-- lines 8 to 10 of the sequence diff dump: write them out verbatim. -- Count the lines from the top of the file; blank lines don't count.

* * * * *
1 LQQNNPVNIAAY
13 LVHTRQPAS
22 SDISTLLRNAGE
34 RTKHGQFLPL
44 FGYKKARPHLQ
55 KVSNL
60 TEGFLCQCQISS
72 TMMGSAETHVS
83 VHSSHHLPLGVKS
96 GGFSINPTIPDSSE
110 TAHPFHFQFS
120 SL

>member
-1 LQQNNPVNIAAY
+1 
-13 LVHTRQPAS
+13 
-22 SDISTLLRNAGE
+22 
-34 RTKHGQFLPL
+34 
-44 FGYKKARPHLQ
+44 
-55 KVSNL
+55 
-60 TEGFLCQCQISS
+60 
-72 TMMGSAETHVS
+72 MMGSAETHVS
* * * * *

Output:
72 TMMGSAETHVS
83 VHSSHHLPLGVKS
96 GGFSINPTIPDSSE